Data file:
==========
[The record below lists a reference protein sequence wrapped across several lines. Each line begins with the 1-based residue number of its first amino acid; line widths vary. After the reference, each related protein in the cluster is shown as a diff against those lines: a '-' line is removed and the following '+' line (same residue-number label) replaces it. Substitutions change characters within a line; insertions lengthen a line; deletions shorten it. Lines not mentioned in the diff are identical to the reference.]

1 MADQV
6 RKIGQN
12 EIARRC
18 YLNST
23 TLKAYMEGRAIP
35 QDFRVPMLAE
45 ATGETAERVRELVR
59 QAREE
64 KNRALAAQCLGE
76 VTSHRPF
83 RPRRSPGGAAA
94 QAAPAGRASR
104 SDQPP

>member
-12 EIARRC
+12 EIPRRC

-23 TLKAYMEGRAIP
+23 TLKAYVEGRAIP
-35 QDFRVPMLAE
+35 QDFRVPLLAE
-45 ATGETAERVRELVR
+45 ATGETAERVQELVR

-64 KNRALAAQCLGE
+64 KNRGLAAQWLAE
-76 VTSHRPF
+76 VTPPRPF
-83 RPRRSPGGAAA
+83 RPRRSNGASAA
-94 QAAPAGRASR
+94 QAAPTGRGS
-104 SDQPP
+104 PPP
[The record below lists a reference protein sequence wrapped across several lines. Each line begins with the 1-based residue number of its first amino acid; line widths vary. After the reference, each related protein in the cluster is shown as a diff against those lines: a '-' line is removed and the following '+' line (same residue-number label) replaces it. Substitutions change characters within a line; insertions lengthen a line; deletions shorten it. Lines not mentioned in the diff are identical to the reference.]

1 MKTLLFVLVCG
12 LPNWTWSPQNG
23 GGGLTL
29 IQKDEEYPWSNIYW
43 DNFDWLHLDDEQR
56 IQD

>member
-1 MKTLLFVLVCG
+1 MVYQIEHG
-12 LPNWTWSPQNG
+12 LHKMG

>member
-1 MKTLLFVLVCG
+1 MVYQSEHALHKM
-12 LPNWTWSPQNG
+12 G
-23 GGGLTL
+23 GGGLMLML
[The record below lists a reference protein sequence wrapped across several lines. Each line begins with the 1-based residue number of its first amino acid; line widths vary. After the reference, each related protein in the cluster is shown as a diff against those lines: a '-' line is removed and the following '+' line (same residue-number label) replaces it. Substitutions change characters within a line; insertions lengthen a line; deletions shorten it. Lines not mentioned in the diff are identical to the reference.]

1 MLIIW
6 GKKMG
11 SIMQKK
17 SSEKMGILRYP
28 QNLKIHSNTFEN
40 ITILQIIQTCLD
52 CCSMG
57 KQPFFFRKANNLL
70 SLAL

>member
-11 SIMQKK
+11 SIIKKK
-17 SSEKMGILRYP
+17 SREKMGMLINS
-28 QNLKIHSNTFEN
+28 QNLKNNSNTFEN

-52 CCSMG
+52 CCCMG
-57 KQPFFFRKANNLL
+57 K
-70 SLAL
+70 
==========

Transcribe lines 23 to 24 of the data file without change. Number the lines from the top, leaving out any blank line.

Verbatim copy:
+45 ATGETAERVQELVR

-64 KNRALAAQCLGE